The Mighty Mite didn't recognize Giganta as he dive-bombed her eye, sending the Wonder Woman villainess through a wall and down the side of the building. Giganta almost hit Jean along with her car as she landed hard on the street below, proving God's benevolence only extends so far. The Tiny Titan then hopped on his wife's shoulder. "I'm okay, honey. But I think I'm bleeding again."

Presumably, Jean muttered obscenities while calling her claims agent, as the Atom wondered if he was the last living Leaguer. Ray worried for the missing Green Lantern, Aquaman and the rest, considering this threat to friends and family "the high cost of doing the right thing." Ray managed to reach Wonder Woman in her invisible jet, who confirmed the Atom's suspicions, and directed him to meet at the team's secret rendezvous site...

Meanwhile, Carter and Shiera Hall changed into their Thanagarian gear to fly with the Martian Manhunter to Metropolis, where the Sleuth from Outer Space had tracked Toyman. Hawkman thanked J'Onn for his help, noting this would be his first visit to the city. Hawkgirl said the same.
"It better be."
"Ha. Don't worry Carter. Everyone knows you're my Superman."

The Manhunter from Mars left for other business, while the Hawks forced their way into a darkened warehouse. "Carter? ...Just in case. I love you." The pair was suddenly surrounded by a store's worth of demented killer toys. "Oh, yeah. I love you, too." Medieval weapons smashed modern distractions, until the Hawks uncovered a factory building Brainiacs by the dozen...

The Justice League Satellite exploded in space, leaving Captain Marvel and Superman unsure of Red Tornado's fate. As it turned out, Zatanna had previously used her magic to send the android to Doc Magnus for repairs, as the Metal Men looked on. Magnus managed to reactivate Red Tornado, who repeated "I found Aquaman."

Doc Magnus, having rebuilt Red Tornado, contacted Wonder Woman in her invisible jet with the android's report. Batman had betrayed the League, causing Tornado's dismantling and the destruction of the Justice League satellite.

As Hawkman ruthlessly smashed Brainiac bodies, Hawkgirl agreed with the Martian Manhunter that a conspiracy was afoot. Katar dropped a bomb down a Brainiac's throat, then hauled his wife through an exit before it exploded. "Next time, tell me. It's not a plan I can be a part of if I don't know what you're doing." Dismissing his partner, Hawkman caught one of the many worms raining down with the debris.

Red Tornado was joined by the Metal Men at the rendezvous point outside Superman's fortress of solitude. Batman greeted him with an extended hand and an apology. "I understand. We are all slaves to our programming." The Atom was presumably present or en route...

The Atom had been studying the artificial worms found by his present friends Hawkman and Hawkgirl at the Fortress of Solitude. When Superman reported the involvement of Brainiac, it cinched the deduction the little buggers were alien in design. Millions of the critters had been inside the Man of Steel, controlled in tandem by a single extant intelligence. "That mind would need to be amplified well beyond even the specifications on Brainiac in the League's files. These machines seem to have limited capabilities for independent operation as well. They really are genius in their simplicity.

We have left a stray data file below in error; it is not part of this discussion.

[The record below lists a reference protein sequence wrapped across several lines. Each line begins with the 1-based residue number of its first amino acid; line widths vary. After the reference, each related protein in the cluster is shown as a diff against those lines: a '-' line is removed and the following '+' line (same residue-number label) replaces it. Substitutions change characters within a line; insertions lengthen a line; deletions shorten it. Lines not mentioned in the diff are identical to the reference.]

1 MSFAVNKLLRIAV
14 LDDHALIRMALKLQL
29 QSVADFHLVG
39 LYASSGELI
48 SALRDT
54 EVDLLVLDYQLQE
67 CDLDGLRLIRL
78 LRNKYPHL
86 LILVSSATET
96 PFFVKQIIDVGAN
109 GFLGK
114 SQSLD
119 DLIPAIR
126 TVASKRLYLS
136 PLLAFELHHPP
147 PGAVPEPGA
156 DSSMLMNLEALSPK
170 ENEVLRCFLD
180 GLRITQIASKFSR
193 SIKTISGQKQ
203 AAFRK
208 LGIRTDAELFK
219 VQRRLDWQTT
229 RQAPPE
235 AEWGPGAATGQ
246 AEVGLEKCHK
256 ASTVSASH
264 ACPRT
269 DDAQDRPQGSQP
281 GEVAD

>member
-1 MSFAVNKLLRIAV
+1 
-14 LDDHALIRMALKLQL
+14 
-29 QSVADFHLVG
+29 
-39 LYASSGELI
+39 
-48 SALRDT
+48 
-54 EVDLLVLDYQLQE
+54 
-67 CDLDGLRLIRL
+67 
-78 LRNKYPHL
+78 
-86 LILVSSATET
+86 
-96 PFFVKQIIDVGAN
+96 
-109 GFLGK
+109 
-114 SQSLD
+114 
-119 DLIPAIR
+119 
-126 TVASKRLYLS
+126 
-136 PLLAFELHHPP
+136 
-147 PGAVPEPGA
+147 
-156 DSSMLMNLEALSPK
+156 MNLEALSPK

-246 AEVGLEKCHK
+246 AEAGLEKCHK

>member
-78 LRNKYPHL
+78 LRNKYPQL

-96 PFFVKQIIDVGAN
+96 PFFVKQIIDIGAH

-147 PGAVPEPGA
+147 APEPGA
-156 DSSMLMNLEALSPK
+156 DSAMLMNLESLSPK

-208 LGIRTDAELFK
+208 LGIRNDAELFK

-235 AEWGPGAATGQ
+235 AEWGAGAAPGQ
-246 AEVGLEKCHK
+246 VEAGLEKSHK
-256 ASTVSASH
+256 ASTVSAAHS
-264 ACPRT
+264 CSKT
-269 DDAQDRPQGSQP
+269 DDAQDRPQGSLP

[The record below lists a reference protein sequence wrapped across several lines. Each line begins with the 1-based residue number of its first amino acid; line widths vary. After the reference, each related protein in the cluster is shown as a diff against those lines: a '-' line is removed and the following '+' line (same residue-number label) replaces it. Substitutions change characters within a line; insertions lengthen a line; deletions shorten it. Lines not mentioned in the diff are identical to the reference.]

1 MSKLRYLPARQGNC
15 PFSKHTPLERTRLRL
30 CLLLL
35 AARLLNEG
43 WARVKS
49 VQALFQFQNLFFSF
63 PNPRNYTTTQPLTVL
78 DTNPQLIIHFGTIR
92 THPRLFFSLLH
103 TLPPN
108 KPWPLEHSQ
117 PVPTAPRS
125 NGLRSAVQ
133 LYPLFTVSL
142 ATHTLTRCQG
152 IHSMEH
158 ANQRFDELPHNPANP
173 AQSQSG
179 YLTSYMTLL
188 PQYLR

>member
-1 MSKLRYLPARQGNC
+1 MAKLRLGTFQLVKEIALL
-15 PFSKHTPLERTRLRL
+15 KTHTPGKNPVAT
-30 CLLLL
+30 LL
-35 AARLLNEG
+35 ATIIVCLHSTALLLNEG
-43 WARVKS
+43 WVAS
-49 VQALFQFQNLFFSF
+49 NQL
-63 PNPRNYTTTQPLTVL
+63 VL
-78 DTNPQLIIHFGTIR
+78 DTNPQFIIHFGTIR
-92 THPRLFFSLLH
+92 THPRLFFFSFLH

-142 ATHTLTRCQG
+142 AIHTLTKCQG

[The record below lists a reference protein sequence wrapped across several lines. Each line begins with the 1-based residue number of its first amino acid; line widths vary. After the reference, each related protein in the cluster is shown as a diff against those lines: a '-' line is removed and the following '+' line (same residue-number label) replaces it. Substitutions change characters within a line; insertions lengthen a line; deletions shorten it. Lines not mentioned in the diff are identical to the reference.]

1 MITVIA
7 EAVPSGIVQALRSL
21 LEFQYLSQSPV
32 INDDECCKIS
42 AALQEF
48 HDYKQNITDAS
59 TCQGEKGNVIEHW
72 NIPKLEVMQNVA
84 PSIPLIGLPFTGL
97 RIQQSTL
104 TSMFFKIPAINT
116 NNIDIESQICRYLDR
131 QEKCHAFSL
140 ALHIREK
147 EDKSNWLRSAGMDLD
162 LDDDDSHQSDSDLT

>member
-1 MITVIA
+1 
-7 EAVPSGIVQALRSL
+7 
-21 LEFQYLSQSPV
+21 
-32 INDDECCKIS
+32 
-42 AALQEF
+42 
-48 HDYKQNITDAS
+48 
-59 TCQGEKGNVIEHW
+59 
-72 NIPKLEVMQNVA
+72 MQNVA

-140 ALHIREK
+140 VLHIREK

Green Lantern Hal Jordan finally made his way to the Fortress of Solitude, as a relieved Atom standing on Captain Marvel's shoulder offered, "I can't believe it. We all survived."

Red Tornado was in a sort of monitor womb, and announced that everybody's supporting cast had been kidnapped, including Jean Loring and Reddy's gals Kathy and Traya...

"Justice, Vol. 2," collecting issues #5-8 of the 2005 mini-series, was plotted and painted by Alex Ross. The script was provided by Jim Krueger, and the penciled layouts by Doug Braithwaite.

Thursday, October 3, 2013

Justice Volume One (2006)

Hawkman and Hawkgirl fell blazing from the sky, wings afire like Icarus...

Alex Ross may be able to paint some pretty pictures, but he's also a manchild stuck in the Bronze Age, constantly re-staging the same apocalyptic fantasy fictions. In the Justice maxi-series, where he dolled up Dougie Braithwaite's pencils and had his indentured scripter Jim Krueger on bass, the world once again went kablooey because of super-heroes with feet of clay. Of course, it's only a prophetic dream, just like in Kingdom Come, but at least the (unseen) Ray Palmer got a nice nod within...

"The Atom survives the day, I think. He becomes smaller than the flame, seeking an infinity of possibility between the molecules of the material world. Perhaps in him, perhaps in the Atom, humanity will live on. But that may give him too much credit. To survive, he must become next to nothing."

Yeah yeah, but don't forget the part where every other hero for sure bites it! Well, except Superman, but I guess that's a hell of a lot better than Ray's usual ranking in the super-hero hierarchy! Anywho, there's a surprisingly untiny Tiny Titan appearance in a double page spread group shot from the issue, courtesy of forced perspective. It looks like the Mighty Mite is evading Plastic Man's oncoming cranium...